Season of Creation Resources
We've provided two types of resources for you in this section: a series of podcasts and a bunch of online websites and pages that will provide you with even more words and media to more fully understand and convey just what the Season of Creation is all about.
How do we live well on the land? In a five-part podcast series for the 2021 Season of Creation (September 1-October 4), the Rev. Jonathan Crane of the Edmonton diocese's social justice committee explores the significance of this question for the Church in north-central Alberta as we wrestle with both our Indigenous and ecological history.
The best way to take in these podcasts is via this page on the Anchor podcasts page. There, you'll be able to directly access and listen to any available podcast, or access it through your preferred provider (e.g. Spotify or Google Podcasts).
Note that the podcasts are being released weekly, so check back in another week or more for any added episodes.
Here are summaries of the podcasts:
- Introduction to The Land Wants Us to Live Differently Here
- Episode 1: Van-Es We begin our Season of Creation podcast journey in a familiar place to many in the Diocese of Edmonton: Camp Van-Es Rev. James Lavoy opens with a reflection on place as he expresses his sense of vision and mission for the camp land in its 80th year of church use.
- Episode 2: Along the Battle River Dorothy Marshall and her son farm along the battle river near Camrose. Join us as we meander through the sheep pen, visit some brand-new born friends, and end up chatting near the cattle slough. In the meantime, we explore the urban-rural disconnect, organic farming practices, awe and mystery in the way of growth, and the history of Dorothy's area.
- Episode 3: Edmonton Tree Farmer We often forget that engaging land means engaging urban land too. What piece of land do you love in your city? What tree has become beloved to you and your family? Have you planted anything that will outlast you by a hundred years, a thousand years? How does planting trees change our perspective and renew the earth. Dustin Bajer is an educator, master gardener, writer, beekeepers, and ecologically inspired designer, He lives in Edmonton, Alberta, Canada. As a child playing in the forest, Dustin developed an appreciation for the natural world. As an adult, Dustin works to create a better world by partnering with nature.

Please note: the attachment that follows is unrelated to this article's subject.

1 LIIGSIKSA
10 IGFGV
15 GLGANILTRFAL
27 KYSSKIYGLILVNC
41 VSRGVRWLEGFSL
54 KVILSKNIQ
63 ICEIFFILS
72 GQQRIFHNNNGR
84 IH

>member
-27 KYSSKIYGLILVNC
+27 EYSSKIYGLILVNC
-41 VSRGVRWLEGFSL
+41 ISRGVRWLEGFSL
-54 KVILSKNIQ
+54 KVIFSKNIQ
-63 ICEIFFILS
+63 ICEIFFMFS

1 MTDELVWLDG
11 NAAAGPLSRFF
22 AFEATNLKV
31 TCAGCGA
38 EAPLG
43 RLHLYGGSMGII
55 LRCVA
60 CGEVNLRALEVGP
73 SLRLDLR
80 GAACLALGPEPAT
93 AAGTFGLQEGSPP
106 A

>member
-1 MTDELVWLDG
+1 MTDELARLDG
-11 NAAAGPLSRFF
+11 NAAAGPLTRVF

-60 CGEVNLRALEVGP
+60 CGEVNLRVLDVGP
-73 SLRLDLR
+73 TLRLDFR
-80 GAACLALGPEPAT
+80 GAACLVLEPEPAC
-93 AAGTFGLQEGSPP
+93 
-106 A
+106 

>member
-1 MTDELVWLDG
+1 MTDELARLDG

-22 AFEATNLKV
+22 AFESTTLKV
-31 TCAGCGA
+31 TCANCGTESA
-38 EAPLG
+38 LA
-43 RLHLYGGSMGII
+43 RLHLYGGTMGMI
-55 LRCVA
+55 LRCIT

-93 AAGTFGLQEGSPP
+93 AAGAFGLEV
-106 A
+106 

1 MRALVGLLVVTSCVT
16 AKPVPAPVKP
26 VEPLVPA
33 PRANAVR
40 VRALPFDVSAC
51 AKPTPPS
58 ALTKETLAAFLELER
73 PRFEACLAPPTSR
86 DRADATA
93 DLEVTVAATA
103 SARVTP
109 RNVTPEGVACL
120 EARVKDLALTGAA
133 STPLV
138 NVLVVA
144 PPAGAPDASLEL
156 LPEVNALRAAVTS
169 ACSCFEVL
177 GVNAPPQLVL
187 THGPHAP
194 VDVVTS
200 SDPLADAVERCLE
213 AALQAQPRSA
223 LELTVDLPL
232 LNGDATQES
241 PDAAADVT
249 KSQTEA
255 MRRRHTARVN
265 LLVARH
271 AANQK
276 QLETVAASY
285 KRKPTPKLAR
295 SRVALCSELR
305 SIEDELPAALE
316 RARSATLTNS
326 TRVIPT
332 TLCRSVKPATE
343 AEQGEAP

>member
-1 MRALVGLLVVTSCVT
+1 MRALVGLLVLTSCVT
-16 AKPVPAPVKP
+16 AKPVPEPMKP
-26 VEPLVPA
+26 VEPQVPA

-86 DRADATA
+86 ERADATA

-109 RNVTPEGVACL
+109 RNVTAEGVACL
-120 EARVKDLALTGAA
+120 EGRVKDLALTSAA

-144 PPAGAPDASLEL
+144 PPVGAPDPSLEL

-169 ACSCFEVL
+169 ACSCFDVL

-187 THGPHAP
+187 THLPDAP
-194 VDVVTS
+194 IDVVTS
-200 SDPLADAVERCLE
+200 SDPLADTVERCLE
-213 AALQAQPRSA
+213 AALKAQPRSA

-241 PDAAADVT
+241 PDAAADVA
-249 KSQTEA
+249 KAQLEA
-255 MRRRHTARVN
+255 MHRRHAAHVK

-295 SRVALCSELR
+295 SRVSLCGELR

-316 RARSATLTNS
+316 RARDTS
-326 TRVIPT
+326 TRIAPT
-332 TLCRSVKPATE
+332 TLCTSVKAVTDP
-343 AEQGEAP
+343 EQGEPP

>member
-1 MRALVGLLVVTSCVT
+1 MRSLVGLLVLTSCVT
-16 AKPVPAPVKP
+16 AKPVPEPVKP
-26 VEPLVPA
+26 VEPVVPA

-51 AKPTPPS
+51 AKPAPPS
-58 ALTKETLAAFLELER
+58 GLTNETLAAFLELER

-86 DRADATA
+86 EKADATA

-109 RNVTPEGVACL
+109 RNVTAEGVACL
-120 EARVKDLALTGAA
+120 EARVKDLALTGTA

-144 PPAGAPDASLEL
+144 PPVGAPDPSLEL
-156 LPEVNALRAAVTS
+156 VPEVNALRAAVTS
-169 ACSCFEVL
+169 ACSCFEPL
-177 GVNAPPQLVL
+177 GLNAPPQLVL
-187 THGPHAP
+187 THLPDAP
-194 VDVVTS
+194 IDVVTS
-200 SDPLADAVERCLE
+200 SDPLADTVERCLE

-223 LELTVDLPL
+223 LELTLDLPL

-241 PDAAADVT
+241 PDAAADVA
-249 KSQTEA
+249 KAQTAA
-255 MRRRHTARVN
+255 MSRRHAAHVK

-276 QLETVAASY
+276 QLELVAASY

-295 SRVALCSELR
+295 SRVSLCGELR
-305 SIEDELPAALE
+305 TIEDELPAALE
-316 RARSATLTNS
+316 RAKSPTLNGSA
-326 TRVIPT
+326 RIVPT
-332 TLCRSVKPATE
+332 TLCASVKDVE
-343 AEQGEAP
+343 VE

- Episode 4: Sacred Land Urban and Rural Michelle Nieviadomy is an assistant director at the Edmonton native Healing centre and I speak with her as she journeys alongside our urban Aboriginal population - reconnecting people to culture and ceremony. I know her from her work with the Inner City Pastoral Ministry at the Bissell Centre and through the Diocesan Social Justice Committee. This conversation was recorded as part of a trip out to Alexander First Nation to gather sage for winter use.
- Episode 5: Dobush Farm Recorded throughout the growing season of 2021, Rev. Jonathan Crane speaks with Rick Dobush, a grain farmer near Warwick, Alberta. Rick grew up on the land he farms, and through his parents, remembers how much farming has changed in the last century. They talk about the realities of being in the modern grain business, the changes in his community, and Rick’s reflections of living on this land.
Access these podcasts via the Anchor.fm website.
You can access these from the explanations and links below, or just download and use the provided PDF.
- seasonofcreation.org - This website is the centre of resources globally. Note the upcoming ecumenical gathering on September 1st!
- Harvest Video - Our Rural Ministries Initiative is providing a short video that will help us meditate on the realities of harvest time in our diocese. Please consider using it during your service on Harvest Thanksgiving. (A link to this will be provided ASAP, when it becomes available.)
- PWRDF - Check out these resources for small group discussion.
- Rural Road Trip - Did you miss the Rural Road Trip earlier in the year? Now would be a great time to grab your Rural Road Trip bingo card and plan a trip to the corners of our diocesan geography.